Tuesday, 21 September 2010

An Achievement (Of Sorts)

The health visitor laughs in disbelief every time my baby sits his little naked bottom on the scales and the numbers shoot up beyond the realms of expectation.

"Golly," she says as she makes a mark somewhere in the white space above the growth chart, "Well done you!"

I squirm silently at the praise and wonder how I can possibly presume to take credit for the robust good health of my boy.

It wasn't through choice that I had a large baby, it wasn't with grace that I birthed him, it wasn't through skill that he latched on and it wasn't with effort that he grew.

I'm privileged rather than proud to have breastfed him for the first six months of his life and I feel blessed rather than boastful at his growth.

Nevertheless, as his six month anniversary rolls in and I begin to nourish him with sustenance from outside my own body, I can't help toying with a feeling of pride.

Because growing this bouncing 22lb boy has been hard work at times and there are achievements worth celebrating along the way: I did keep going when nursing him made me cry out in pain and sob silently as he sucked, I do still get up four times a night to nurse him back to sleep, I haven't ever spent more than two hours away from him in his life and I have had to flash my breasts at strangers whilst feeding him in public.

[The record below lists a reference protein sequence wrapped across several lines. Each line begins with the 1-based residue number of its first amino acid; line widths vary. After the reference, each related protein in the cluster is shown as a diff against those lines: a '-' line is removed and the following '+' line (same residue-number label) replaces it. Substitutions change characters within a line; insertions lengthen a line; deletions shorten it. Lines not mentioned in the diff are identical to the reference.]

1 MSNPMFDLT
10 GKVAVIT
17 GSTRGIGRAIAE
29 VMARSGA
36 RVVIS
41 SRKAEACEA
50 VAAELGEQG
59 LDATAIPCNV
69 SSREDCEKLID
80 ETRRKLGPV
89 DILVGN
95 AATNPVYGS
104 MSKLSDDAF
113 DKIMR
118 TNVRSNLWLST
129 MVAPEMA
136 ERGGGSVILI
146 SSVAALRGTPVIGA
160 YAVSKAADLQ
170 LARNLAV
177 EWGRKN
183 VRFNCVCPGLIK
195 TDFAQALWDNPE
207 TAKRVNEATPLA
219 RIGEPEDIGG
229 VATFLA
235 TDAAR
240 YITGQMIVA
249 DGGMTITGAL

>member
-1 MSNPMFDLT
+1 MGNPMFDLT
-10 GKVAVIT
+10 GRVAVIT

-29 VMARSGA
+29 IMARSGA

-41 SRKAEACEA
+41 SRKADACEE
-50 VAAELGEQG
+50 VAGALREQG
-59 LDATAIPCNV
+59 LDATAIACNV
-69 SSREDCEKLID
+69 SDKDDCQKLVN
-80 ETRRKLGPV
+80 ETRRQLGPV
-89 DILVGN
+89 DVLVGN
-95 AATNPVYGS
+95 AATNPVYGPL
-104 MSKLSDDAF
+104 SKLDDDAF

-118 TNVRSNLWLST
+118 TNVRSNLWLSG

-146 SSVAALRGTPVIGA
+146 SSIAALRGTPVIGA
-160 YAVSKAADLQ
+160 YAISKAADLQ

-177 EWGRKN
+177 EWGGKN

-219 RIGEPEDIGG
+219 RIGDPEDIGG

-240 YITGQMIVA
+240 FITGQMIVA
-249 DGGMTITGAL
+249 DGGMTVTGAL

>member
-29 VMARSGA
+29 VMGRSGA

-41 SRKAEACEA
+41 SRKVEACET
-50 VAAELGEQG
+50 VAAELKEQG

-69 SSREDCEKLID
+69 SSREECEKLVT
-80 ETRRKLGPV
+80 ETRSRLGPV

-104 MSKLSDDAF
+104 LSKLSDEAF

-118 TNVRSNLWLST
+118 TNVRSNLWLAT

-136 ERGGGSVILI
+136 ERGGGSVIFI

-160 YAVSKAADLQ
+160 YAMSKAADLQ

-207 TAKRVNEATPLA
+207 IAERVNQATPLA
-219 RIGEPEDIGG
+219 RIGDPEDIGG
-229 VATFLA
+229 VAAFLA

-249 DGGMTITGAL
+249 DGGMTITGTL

And whilst these trials might be negligible compared with the awesome privilege of nourishing and nurturing my baby skin to skin, they mean that I can feel a flush of fulfillment when I see him rolling naked on the bed and can allow myself a secret smile when mothers marvel at my huge and healthy boy (who's now the size of an average one-year-old) and suggest that he ought to be a poster-boy for the 'breast is best' campaign.

Feeding my babe might not be an outstanding accomplishment or work of creative genius and it might not win me prizes or earn me cash and acclaim, but it's what I spend my days and nights doing at the moment, and at the end of the long and thankless day it's an achievement (of sorts).


  1. As the mum of two large (well over 10lb each at birth) babies, I salute you. I am sure you had all the same "well, you'll never be able to feed such a big baby yourself, you'll have to give formula" comments as I did, and it sounds like you have the same dogged determination to prove them wrong through all the painful and exhausting times. Good for you - and it most certainly is an achievement to be proud of.

  2. thank you! yes, that sounds very familiar, along with lots of pressure to get him on solids almost straight away. It's such a relief to see him happy and healthy and to know that I've done the right thing.

  3. Good for you! Breastfeeding is SO much better. I've had three big strong boys grow up that way...and a girl. And always, even all through their school years, I often wonder what I do with my life and then notice how they've grown. Evidence that I've been cooking, and washing, and tending their health every day! My first boy is now taller than I am, which is a very new experience for me!